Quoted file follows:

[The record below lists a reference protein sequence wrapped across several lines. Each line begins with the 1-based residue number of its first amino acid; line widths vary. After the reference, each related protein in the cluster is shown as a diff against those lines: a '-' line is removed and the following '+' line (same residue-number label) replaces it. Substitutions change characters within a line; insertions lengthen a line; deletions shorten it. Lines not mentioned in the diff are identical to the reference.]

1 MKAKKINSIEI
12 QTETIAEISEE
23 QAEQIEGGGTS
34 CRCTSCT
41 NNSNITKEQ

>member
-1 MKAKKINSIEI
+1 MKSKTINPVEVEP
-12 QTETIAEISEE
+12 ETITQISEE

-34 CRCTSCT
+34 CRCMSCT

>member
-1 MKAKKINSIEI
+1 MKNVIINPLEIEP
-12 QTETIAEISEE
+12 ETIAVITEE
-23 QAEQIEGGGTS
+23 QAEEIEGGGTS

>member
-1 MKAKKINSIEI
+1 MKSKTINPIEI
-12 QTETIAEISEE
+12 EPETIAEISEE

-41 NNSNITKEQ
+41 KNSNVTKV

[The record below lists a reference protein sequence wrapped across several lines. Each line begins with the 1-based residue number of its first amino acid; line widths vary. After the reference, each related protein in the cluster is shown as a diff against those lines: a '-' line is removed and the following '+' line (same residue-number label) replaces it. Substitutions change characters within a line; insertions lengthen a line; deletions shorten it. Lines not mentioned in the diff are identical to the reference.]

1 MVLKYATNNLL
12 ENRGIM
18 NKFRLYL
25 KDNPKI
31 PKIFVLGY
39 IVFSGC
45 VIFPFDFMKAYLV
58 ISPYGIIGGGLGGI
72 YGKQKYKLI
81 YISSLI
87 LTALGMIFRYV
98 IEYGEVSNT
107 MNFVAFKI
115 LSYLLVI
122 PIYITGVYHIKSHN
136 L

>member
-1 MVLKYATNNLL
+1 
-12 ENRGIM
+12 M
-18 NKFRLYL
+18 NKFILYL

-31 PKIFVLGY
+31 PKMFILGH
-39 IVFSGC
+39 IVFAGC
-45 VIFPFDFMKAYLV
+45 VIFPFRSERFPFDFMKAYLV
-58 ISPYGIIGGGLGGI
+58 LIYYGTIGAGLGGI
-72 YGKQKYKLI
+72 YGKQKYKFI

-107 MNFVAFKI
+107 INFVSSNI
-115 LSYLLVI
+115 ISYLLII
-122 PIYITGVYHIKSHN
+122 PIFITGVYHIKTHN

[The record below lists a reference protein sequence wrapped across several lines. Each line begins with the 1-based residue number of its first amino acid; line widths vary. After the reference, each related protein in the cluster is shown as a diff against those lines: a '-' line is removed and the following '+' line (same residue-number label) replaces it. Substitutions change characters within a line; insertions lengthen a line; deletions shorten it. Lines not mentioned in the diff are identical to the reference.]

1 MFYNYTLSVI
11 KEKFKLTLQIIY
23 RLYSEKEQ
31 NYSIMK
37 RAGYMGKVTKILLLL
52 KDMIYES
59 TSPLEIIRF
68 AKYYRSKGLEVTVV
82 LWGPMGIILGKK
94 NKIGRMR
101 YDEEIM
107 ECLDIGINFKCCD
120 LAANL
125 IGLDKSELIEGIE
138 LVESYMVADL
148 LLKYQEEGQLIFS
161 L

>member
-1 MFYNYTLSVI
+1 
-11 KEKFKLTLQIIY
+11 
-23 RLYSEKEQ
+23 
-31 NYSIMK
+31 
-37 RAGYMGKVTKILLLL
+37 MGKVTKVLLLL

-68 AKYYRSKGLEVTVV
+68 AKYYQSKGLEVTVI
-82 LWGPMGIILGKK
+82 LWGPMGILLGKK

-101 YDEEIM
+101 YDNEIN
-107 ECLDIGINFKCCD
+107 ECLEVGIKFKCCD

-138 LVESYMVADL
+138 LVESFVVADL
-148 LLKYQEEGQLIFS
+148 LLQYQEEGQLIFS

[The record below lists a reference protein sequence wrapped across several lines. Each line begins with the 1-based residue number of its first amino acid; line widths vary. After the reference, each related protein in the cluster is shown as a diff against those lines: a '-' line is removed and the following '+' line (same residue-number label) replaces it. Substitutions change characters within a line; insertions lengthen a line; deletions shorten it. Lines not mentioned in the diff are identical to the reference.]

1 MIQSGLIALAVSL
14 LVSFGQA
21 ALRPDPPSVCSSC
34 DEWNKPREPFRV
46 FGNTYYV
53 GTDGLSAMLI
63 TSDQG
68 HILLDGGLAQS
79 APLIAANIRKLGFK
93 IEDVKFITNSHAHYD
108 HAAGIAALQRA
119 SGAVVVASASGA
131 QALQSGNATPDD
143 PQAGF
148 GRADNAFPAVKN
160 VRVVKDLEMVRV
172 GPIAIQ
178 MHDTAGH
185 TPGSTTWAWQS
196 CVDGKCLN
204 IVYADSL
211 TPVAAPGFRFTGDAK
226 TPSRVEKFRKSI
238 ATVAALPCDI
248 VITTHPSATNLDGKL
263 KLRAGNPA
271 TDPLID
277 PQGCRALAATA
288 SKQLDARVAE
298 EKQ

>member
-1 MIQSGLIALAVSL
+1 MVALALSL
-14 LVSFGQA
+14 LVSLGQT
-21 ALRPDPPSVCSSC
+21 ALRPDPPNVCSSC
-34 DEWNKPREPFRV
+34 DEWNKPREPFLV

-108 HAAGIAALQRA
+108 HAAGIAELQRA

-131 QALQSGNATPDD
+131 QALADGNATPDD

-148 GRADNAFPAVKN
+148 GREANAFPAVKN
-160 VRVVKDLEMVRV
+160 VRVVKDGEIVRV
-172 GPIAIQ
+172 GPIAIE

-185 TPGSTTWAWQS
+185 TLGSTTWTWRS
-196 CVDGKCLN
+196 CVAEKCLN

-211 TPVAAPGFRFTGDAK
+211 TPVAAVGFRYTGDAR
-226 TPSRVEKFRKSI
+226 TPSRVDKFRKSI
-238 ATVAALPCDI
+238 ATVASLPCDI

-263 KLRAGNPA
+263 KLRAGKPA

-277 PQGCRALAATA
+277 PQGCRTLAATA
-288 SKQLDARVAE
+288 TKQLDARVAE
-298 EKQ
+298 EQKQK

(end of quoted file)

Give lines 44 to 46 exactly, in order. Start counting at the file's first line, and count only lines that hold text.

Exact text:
136 L

>member
-1 MVLKYATNNLL